Presenting the opposing viewpoint actually strengthens your own argument because it shows you to be credible, fair-minded and unafraid.
You promised your reader that you would talk about certain ideas in a specific order in your thesis statement and in your POPs. In your body paragraphs you are making good on that promise.
In a multiple-paragraph essay, you only get one chance to grab your reader’s attention and prepare them for what you’re going to talk about in your paper, and the introduction is where this happens.
In the multiple-paragraph essay, the thesis statement announces to the reader, “I am going to be discussing something very specific and very important and THIS is what it is.”
POP stands for point of paragraph. POPs subdivide the thesis statement into distinct subtopics and introduce body paragraphs to come.
A good hook demonstrates that you know your audience and that you understand what they care about. More importantly, it makes the reader want to keep reading.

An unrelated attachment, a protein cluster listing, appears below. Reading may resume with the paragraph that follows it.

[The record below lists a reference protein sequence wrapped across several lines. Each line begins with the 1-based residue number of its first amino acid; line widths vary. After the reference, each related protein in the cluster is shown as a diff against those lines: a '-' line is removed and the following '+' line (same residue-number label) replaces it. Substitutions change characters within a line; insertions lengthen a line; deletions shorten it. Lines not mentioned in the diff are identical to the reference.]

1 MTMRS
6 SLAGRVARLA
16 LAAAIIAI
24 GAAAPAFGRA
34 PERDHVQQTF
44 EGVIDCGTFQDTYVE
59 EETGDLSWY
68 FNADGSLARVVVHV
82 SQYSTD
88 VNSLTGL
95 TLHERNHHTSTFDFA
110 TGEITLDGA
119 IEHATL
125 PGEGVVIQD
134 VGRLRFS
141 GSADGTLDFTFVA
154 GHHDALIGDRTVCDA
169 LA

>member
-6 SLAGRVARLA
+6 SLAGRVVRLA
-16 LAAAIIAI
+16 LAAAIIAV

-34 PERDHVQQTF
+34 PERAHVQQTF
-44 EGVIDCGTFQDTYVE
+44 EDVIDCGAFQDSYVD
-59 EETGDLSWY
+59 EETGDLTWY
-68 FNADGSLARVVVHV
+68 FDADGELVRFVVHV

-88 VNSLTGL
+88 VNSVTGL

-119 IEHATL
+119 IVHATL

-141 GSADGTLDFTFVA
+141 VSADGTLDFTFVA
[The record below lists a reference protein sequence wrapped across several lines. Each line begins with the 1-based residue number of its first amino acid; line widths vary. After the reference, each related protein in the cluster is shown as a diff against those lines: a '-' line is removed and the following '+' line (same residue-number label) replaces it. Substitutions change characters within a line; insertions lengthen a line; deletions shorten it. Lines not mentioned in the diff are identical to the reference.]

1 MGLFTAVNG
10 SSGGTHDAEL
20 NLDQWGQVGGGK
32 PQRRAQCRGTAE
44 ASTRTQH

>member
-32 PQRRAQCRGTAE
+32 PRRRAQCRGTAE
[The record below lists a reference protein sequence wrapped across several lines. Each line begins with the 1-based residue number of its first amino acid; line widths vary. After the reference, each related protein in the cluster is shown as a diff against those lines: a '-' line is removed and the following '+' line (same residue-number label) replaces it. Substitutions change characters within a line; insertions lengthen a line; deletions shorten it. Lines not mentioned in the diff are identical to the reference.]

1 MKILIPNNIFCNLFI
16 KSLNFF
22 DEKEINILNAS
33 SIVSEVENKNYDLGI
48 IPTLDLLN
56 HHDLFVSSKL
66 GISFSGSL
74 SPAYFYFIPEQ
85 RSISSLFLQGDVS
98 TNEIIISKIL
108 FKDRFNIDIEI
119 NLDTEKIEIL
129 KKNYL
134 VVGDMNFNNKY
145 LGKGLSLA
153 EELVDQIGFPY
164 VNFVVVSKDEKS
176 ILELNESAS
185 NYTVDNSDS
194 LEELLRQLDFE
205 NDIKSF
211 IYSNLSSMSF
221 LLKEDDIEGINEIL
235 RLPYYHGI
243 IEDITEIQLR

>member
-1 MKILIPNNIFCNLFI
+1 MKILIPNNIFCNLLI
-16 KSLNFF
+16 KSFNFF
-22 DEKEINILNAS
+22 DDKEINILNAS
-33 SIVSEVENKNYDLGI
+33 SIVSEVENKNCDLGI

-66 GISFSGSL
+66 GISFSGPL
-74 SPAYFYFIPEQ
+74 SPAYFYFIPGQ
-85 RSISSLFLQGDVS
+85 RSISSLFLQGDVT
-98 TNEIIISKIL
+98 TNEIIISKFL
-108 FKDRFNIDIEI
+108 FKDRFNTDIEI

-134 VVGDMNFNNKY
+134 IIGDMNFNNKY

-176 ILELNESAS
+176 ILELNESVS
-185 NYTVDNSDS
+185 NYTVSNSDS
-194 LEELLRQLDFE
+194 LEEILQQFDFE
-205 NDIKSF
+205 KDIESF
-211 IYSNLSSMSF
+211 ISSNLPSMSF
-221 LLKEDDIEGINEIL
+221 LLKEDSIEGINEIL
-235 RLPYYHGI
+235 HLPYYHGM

Without the closer, your reader might just feel like you forgot to finish your thoughts and left them hanging.
The essays final element may be reflective, philosophical, emotional, or a call to action.
The primary difference between the original POPs and the POPs revisited is in their tone and point of view.
In the conclusion’s thesis statement, the tone moves from “we will discuss” to “we have explored”.